It was the 2018 Northern California wildfires that first killed Chris Parks’s North Oakland wine and cocktail bar Bar 41. The ash-filled air that fall prompted many Bay Area residents to hunker down indoors and purchase their first N95 masks, and they were a devastating blow to bars like Parks’ that depended on outdoor patio seating — the smoke and an unusually rainy winter season led to a prolonged drop in business that the bar never recovered from. By April 2019, Bar 41 had closed for good.
So there’s some sense of irony, Parks says, that outdoor dining — in the midst of another wildfire season, and one that coincides with a pandemic that has crushed the local bar industry — has proved to be a salvation of sorts for Blake’s Grillery, a Southern-inspired taco pop-up that Parks has been running with his business partner, Mario Camargo, for the past two months. Now, instead of operating their own restaurant, Parks and Camargo are providing a uniquely in-demand service with their roving taco stand: For a small handful of East Bay watering holes, the duo supplies the “bona fide meals” that bars are currently required to offer in order to open for outdoor drinking even if they don’t have kitchens of their own.
Those types of partnerships are, of course, increasingly common. But Blake’s Grillery has cultivated a following for the hybridized tacos Camargo, the chef, is making, which incorporate soul food and barbecue elements into Mexican recipes: smoked carnitas, spicy habanero potatoes, and quesabirria tacos made with beef cheeks and roasted bone marrow. Call it “Mexican barbecue,” to borrow a page from MexiQ, another emergent Oakland pop-up that Camargo describes as a kindred spirit.
“When COVID hit, we both were unemployed; we both were sitting there staring out the window wondering what to do,” Parks tells Eater SF.
Parks had recently returned to the Bay Area after a stint in SoCal. Camargo had been trying to cobble together enough catering business to make ends meet — business, of course, that dried up during the pandemic. But once bars with patios in the East Bay started to reopen for outdoor drinking — if they served food as well — Parks saw an opportunity: “This could actually be gangbusters,” he recalls thinking at the time.
So he and Camargo decided to team up and revive Blake’s Grillery, Camargo’s old pop-up catering company. Parks posted an inquiry on a local bartenders’ Facebook group, and there was an immediate flood of interest. The duo started off with a single pop-up at the Oakland dive bar Heart & Dagger Saloon, near Lake Merritt, and things took off from there. They now also have regular gigs at the Avenue, in Temescal, and Runway Spirits on the Alameda waterfront.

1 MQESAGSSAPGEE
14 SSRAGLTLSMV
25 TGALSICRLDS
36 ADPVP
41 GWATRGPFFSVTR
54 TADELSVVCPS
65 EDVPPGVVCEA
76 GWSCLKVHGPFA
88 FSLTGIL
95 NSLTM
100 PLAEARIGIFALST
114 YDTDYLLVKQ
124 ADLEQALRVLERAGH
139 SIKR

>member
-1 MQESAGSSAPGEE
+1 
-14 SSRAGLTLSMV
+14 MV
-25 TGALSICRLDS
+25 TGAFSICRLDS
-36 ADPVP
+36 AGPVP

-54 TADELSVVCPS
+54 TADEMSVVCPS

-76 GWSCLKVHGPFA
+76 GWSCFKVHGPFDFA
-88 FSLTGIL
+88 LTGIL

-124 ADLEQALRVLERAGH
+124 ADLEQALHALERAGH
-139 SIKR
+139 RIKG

Camargo had named Blake’s after his nine-year-old son — a way for him to bring his cooking career full circle, the chef says, since he learned most everything he knew about food from previous generations: his father and his grandparents on both sides of the family. The tacos are prepared through the lens of that background: Camargo’s father’s side of the family is Mexican; his mother’s side is African-American from Georgia. He grew up learning how to cook the cuisines of both cultures. “My grandfather on my mother’s side would toss oxtails and okra in a big pot. He taught me how to make a roux that would take a good two or three hours just to darken it,” Camargo recalls. “He was tossing in a bunch of things I thought were nasty at the time, and he’d make it taste delicious.”
Those Southern slow-cooking and barbecue techniques find their way into many of the dishes on the Blake’s Grillery menu. For one of the tacos, Camargo “smoke-braises” carnitas, which is braising the pork inside a big offset smoker so that it takes on a hint of smoke before he shreds the meat, then fries it just before serving. The dry rub, which has 24 spices in it, skews a little bit toward Southern-style barbecue flavors, Camargo says. He cooks his chicken tinga on the grill instead of doing it as a stew, as would be more traditional, and incorporates sweeter, spicier flavors that lean more toward the American Southwest.
And yes, Blake’s Grillery has jumped onto the quesabirria trend as well, but with a version of the crispy, cheesy tacos that features slow-cooked beef cheeks and incorporates roasted bone marrow into the consomme — elements that point more toward Camargo’s Southern influences. To make his take on birria, the chef braises the beef cheeks overnight, not unlike what a Southern cook might do with a pot of oxtails, Camargo says. He also does a “cheese fried taco” that features crispy tortillas; lots of melted, caramelized cheese; and a creamy, garlicky “Town Sauce.”
As happy as Parks and Camargo are to have found steady work and a growing customer base, during the pandemic, they also can’t help but be aware of how tenuous it all is. Already, Parks says, they’re looking ahead to the cooler weather of the fall and winter, when they hope to be able to land some more catering jobs to make up for the likely downturn in demand for outdoor dining. Eventually, they’d like to turn Blake’s Grillery into a little counter-service restaurant — in part because they know that their pop-up services might not be as immediately needed once the COVID-19 restrictions are lifted.
“We literally take it one week at a time, one month at a time — trying to hustle every day,” Camargo says. “We hope that if we become expendable, maybe we built a following and a brand that isn’t as expendable.”
Blake’s Grillery pops up regularly on Mondays and Thursdays at Heart & Dagger Saloon (504 Lake Park Avenue, Oakland), Wednesdays and Saturday at the Avenue (4822 Telegraph Avenue, Oakland), and Fridays at Runway Spirits (2505 Monarch Street, Alameda). Check Instagram for updates.